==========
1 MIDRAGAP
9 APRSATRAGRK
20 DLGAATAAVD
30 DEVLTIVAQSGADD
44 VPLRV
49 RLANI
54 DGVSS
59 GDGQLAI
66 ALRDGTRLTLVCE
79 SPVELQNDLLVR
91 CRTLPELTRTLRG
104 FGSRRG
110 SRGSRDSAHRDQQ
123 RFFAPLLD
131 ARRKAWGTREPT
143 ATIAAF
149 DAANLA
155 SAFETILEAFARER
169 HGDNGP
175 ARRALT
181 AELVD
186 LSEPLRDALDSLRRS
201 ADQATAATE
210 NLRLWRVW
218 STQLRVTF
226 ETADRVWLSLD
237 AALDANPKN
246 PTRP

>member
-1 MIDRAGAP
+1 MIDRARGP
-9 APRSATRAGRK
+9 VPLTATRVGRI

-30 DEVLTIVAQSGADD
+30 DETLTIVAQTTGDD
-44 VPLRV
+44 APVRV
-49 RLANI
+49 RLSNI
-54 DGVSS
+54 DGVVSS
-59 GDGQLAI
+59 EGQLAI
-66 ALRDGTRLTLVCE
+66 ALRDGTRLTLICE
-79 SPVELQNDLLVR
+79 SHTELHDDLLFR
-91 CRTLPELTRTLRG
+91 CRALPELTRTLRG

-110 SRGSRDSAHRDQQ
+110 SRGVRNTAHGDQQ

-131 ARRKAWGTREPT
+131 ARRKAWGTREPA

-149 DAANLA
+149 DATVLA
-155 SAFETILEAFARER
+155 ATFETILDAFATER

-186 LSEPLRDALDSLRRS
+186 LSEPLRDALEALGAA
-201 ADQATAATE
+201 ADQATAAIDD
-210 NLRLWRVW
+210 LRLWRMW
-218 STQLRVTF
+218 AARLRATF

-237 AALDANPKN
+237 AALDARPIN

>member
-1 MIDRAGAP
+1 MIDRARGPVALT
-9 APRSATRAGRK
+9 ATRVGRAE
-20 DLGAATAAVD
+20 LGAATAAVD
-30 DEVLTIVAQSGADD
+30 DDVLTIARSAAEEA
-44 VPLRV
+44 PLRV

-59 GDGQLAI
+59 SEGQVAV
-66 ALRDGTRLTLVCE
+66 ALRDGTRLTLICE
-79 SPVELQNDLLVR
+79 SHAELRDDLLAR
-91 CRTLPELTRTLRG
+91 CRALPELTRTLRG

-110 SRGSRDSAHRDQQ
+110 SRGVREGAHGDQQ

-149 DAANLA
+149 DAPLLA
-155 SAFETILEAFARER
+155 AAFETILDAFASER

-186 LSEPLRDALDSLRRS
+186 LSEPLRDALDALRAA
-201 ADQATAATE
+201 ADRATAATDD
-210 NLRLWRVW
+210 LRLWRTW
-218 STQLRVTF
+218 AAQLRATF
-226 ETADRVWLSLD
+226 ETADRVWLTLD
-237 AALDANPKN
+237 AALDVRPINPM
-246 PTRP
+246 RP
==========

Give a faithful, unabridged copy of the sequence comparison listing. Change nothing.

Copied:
1 MIDRAGAP
9 APRSATRAGRK
20 DLGAATAAVD
30 DEVLTIVAQSGADD
44 VPLRV
49 RLANI
54 DGVSS
59 GDGQLAI
66 ALRDGTRLTLVCE
79 SPVELQNDLLVR
91 CRTLPELTRTLRG
104 FGSRRG
110 SRGSRDSAHRDQQ
123 RFFAPLLD
131 ARRKAWGTREPT
143 ATIAAF
149 DAANLA
155 SAFETILEAFARER
169 HGDNGP
175 ARRALT
181 AELVD
186 LSEPLRDALDSLRRS
201 ADQATAATE
210 NLRLWRVW
218 STQLRVTF
226 ETADRVWLSLD
237 AALDANPKN
246 PTRP

>member
-1 MIDRAGAP
+1 MIDRARGP
-9 APRSATRAGRK
+9 VPLTATRVGRI

-30 DEVLTIVAQSGADD
+30 DETLTIVAQTTGDD
-44 VPLRV
+44 APVRV
-49 RLANI
+49 RLSNI
-54 DGVSS
+54 DGVVSS
-59 GDGQLAI
+59 EGQLAI
-66 ALRDGTRLTLVCE
+66 ALRDGTRLTLICE
-79 SPVELQNDLLVR
+79 SHTELHDDLLFR
-91 CRTLPELTRTLRG
+91 CRALPELTRTLRG

-110 SRGSRDSAHRDQQ
+110 SRGVRNTAHGDQQ

-131 ARRKAWGTREPT
+131 ARRKAWGTREPA

-149 DAANLA
+149 DATVLA
-155 SAFETILEAFARER
+155 ATFETILDAFATER

-186 LSEPLRDALDSLRRS
+186 LSEPLRDALEALGAA
-201 ADQATAATE
+201 ADQATAAIDD
-210 NLRLWRVW
+210 LRLWRMW
-218 STQLRVTF
+218 AARLRATF

-237 AALDANPKN
+237 AALDARPIN

>member
-1 MIDRAGAP
+1 MIDRARGPVALT
-9 APRSATRAGRK
+9 ATRVGRAE
-20 DLGAATAAVD
+20 LGAATAAVD
-30 DEVLTIVAQSGADD
+30 DDVLTIARSAAEEA
-44 VPLRV
+44 PLRV

-59 GDGQLAI
+59 SEGQVAV
-66 ALRDGTRLTLVCE
+66 ALRDGTRLTLICE
-79 SPVELQNDLLVR
+79 SHAELRDDLLAR
-91 CRTLPELTRTLRG
+91 CRALPELTRTLRG

-110 SRGSRDSAHRDQQ
+110 SRGVREGAHGDQQ

-149 DAANLA
+149 DAPLLA
-155 SAFETILEAFARER
+155 AAFETILDAFASER

-186 LSEPLRDALDSLRRS
+186 LSEPLRDALDALRAA
-201 ADQATAATE
+201 ADRATAATDD
-210 NLRLWRVW
+210 LRLWRTW
-218 STQLRVTF
+218 AAQLRATF
-226 ETADRVWLSLD
+226 ETADRVWLTLD
-237 AALDANPKN
+237 AALDVRPINPM
-246 PTRP
+246 RP